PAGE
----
Hot Flashes: Precursor to Alzheimer’s Disease?

Derick Alison
Derick Alison
6 Min Read

PHILADELPHIA — Vasomotor symptoms during menopause — like hot flashes — were linked to worse Alzheimer’s disease biomarker profiles, the MsBrain study showed.

In a study of 274 postmenopausal women, vasomotor symptoms during sleep were associated with significantly lower plasma levels of Alzheimer’s biomarker amyloid beta 42/40 ratio (B = -0.001, P<0.05), indicating a higher number of amyloid plaques, reported Rebecca Thurston, PhD, of the University of Pittsburgh in Pennsylvania.

This association was significant even after adjustment for estradiol levels and actigraphy-assessed sleep duration, Thurston said during a presentation at the Menopause Society annual meeting

“A hot flash is not just a bothersome midlife symptom,” she noted. “Women’s quality of life absolutely matters, and the hot flashes deserve attention for their quality-of-life impacts alone.”

“However, we also are seeing that these hot flashes may be telling us much more about a woman’s health than we previously thought,” she added. “For example, in addition to these links between hot flashes and brain health, we see that women with more hot flashes also have poorer cardiovascular health.”

“We don’t want to just scare women. That’s not our goal here,” Thurston said. Instead, the goal is to improve the health of midlife women, she noted, though it’s too soon to tell if treating these vasomotor symptoms during sleep will reduce dementia risk.

Speaking with MedPage Today, Stephanie Faubion, MD, MBA, director of the Mayo Clinic’s Center for Women’s Health and medical director of the Menopause Society, agreed that we don’t yet know if quelling nighttime vasomotor symptoms can modify these biomarkers.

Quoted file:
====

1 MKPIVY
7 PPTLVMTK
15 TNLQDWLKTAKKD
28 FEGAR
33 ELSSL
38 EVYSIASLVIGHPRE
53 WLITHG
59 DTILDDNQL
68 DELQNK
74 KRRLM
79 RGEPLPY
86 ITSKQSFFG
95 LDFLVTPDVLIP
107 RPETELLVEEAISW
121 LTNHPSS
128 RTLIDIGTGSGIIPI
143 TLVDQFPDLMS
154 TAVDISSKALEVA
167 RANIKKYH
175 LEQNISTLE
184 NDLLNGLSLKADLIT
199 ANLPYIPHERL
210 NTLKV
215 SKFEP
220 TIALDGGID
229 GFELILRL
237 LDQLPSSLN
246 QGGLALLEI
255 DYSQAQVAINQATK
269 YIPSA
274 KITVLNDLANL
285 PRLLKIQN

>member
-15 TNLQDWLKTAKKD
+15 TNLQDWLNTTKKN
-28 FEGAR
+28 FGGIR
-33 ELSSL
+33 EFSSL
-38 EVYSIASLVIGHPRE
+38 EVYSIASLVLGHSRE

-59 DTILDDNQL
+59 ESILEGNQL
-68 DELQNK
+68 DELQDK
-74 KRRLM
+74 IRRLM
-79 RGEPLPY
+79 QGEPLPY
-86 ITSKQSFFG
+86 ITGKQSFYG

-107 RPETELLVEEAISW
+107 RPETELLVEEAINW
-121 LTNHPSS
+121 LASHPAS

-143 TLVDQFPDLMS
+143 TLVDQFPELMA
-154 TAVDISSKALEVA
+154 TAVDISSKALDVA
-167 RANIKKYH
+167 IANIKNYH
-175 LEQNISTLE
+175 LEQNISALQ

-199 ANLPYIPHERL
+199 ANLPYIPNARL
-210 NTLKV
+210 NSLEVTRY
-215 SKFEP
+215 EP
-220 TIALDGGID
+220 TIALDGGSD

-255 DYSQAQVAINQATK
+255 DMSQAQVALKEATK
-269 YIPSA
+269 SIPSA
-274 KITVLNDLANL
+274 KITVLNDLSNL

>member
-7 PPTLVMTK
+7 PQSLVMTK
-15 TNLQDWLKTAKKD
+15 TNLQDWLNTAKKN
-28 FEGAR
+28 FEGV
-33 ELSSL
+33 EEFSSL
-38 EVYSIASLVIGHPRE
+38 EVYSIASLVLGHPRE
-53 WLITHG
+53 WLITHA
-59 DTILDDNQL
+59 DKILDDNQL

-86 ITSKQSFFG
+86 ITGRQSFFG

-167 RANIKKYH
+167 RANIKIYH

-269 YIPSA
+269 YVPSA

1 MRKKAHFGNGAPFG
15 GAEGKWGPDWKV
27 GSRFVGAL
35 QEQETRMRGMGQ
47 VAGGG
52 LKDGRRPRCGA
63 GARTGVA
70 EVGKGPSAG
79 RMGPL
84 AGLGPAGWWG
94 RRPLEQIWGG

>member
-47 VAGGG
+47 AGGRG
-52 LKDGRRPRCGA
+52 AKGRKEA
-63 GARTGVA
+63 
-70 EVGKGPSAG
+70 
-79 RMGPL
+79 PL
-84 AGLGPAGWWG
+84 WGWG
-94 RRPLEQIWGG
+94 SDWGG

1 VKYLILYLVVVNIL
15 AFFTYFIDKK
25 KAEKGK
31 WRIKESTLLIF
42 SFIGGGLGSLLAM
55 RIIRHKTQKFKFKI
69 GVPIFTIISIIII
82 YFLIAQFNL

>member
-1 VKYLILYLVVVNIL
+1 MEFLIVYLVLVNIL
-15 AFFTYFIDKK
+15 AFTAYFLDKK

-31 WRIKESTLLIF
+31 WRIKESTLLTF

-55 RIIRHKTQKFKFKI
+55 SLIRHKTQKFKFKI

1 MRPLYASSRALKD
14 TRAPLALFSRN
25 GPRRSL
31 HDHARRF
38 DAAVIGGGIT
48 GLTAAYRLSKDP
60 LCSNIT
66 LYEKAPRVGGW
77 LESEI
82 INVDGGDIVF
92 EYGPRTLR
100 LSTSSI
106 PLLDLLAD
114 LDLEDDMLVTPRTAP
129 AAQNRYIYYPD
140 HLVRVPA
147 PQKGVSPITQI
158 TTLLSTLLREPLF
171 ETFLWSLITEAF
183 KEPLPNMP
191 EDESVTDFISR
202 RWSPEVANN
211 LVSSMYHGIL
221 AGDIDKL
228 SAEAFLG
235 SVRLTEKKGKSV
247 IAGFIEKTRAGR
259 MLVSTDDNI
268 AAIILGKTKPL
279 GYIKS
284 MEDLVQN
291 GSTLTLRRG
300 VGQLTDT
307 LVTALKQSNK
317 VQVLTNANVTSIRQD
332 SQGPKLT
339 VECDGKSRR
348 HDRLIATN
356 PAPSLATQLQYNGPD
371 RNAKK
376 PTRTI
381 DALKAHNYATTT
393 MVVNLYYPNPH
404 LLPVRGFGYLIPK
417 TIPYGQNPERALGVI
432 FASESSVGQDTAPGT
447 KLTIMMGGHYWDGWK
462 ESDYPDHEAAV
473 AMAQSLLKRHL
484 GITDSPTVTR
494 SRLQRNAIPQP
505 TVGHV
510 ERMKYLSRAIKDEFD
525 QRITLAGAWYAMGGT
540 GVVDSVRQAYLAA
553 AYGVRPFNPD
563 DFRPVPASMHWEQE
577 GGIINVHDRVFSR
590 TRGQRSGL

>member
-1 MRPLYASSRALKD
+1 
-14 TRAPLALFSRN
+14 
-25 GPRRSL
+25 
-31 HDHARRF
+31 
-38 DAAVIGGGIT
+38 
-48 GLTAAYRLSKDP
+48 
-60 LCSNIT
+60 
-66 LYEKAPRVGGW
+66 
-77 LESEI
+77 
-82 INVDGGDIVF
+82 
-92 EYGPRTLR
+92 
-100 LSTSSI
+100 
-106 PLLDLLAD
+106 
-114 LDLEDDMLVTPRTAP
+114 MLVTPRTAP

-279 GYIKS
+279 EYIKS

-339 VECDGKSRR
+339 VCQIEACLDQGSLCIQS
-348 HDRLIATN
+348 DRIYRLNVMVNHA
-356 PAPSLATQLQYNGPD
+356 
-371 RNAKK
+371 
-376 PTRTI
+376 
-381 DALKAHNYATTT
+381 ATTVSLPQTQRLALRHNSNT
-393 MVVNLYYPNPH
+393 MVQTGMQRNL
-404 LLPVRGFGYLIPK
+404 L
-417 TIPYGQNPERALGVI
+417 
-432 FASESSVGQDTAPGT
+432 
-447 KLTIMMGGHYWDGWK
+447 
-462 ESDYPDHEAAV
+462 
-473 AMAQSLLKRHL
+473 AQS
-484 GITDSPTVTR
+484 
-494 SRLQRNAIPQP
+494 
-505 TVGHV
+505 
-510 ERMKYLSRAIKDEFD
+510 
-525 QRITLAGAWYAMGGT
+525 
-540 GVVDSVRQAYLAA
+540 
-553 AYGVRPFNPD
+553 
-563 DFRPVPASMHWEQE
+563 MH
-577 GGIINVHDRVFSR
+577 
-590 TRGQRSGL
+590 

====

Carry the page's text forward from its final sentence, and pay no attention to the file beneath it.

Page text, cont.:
“Is it the other way around? Are women with these markers at greater risk of having vasomotor symptoms?” she posited.

There was also a trend towards a link between vasomotor symptoms while awake and lower amyloid beta 42/40 ratio, but this didn’t reach statistical significance, Thurston reported.

Although prior research has shown links between hot flashes and cognition and other indicators of brain health, Thurston told MedPage Today that it still surprised her to see that hot flashes were associated with this biomarker of Alzheimer’s risk.

“We were quite interested that the finding was primarily driven by sleep hot flashes, as we have seen sleep hot flashes associated with other markers of neurocognitive risk,” she pointed out. “In addition, the association between hot flashes and this Alzheimer’s disease biomarker was not explained by sleep or estrogen. Therefore, there is something specific to these sleep hot flashes for brain health that is not explained by poor sleep or estrogen levels.”

Asima Ahmad, MD, MPH, chief medical officer and co-founder of Carrot Fertility, told MedPage Today that it is still unclear if vasomotor symptoms during sleep can be used as a means of predicting risk of Alzheimer’s.

“Future studies, including studies following people with more [vasomotor symptoms] during sleep over time, may help further delineate if this is true,” she said.

The MsBrain study enrolled postmenopausal women who had a uterus and at least one ovary between 2017 and 2020. Mean age was 59, 81% were white, and 24.5% were APOE4 positive. No participants had a neurological disorder or recently used hormonal or non-hormonal treatments for vasomotor symptoms.

Vasomotor symptoms were measured by 24-hour ambulatory skin conductance monitoring, physical measures, an interview, 3 days of sleep actigraphy assessment, and a fasting blood draw for APOE genotyping and estradiol. The researchers also assessed other Alzheimer’s biomarker measures, including p-tau 181 and 231, glial fibrillary acidic protein, and neurofilament light, none of which had a significant association with vasomotor symptoms.

Thurston pointed out that women tend to underreport vasomotor symptoms, especially during sleep, which is why they opted to objectively measure these symptoms with a device instead. Women had a median of five physiologic measured symptoms during a 24-hour cycle: 2.8 during waking hours and 1.5 during sleep.

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    Kristen Monaco is a senior staff writer, focusing on endocrinology, psychiatry, and nephrology news. Based out of the New York City office, she’s worked at the company since 2015.

Disclosures

The study was funded by grants from the NIH and the National Institute on Aging.

Thurston reported relationships with Astellas, Bayer, and Hello Therapeutics.

Primary Source

The Menopause Society

Source Reference: Thurston RC, et al “Menopausal vasomotor symptoms and plasma Alzheimer’s disease biomarkers” Menopause Society 2023; S-16.

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